Sarmiento criticizes Rosas by using the words of the faustin, making sarmineto remarks about Rosas’s actions, and describing the “terror” established during the dictatorship, the contradictions of the government, and the situation in the provinces that were ruled by Facundo.
Sarmiento writes, “The red ribbon is a materialization of the terror that accompanies you everywhere, in the streets, in the bosom of the family; it must be thought about when dressing, when undressing, and ideas are always engraved upon us by association”. Finally, Sarmiento examines the legacy of Rosas’s government by attacking the dictator and widening the civilization—barbarism dichotomy.
By setting France against Argentina—representing civilization and barbarism respectively—Sarmiento contrasts culture and savagery:.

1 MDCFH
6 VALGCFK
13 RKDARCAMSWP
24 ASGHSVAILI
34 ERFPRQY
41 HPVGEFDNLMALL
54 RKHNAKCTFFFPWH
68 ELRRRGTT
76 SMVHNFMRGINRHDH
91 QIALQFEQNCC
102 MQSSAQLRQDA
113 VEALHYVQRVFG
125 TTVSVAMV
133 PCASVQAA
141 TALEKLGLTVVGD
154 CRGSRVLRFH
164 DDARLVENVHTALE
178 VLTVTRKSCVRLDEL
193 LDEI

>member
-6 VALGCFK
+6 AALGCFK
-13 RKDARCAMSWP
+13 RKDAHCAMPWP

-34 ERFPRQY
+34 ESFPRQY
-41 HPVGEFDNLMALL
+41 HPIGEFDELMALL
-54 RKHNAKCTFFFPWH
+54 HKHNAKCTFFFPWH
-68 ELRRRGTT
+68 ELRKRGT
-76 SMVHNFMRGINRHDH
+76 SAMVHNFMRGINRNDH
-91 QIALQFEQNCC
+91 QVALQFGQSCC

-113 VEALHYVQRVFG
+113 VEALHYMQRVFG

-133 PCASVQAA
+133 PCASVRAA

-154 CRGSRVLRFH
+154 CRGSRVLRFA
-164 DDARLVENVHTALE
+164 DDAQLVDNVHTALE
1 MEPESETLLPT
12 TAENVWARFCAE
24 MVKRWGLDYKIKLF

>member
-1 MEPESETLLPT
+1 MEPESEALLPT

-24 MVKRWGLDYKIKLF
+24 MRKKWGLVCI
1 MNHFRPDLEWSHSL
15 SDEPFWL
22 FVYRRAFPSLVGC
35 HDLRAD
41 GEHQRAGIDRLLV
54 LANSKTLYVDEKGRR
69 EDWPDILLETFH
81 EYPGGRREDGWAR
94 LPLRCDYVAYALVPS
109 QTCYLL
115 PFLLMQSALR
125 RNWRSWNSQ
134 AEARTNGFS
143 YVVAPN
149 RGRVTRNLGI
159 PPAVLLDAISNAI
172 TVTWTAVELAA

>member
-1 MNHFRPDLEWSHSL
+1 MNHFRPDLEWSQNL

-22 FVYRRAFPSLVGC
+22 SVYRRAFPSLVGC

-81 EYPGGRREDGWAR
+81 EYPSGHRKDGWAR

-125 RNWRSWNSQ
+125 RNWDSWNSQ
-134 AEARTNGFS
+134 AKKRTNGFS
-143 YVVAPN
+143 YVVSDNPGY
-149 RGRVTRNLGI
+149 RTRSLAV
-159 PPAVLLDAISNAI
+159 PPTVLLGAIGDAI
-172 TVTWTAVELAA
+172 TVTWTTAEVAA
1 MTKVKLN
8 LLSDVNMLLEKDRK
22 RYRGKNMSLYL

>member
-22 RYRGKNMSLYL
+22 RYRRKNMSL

France’s blockade had lasted for two years, and the ‘American’ government, inspired by ‘American’ spirit, was facing off with France, European principles, European pretensions. The social results of the French blockade, however, had been fruitful for the Argentine Republic, and served to demonstrate in all their nakedness the current state of mind and the new elements of struggle, which were to ignite a fierce war that can end only with the fall of that monstrous government.
Spanish critic and philosopher Abd de Unamuno comments of the book, “I never took Facundo by Sarmiento as a historical work, nor do I think it can be very valued in that regard. I always thought of it as a literary work, as a historical novel”.
Facundo: or Civilization and Barbarism by Domingo Faustino Sarmiento
Even the first section, describing Argentina’s geography, follows this pattern, since Sarmiento contends that Facundo is a natural product of this environment. The book is partly fictional, as well: Sarmiento draws on his imagination in addition to historical fact in describing Rosas.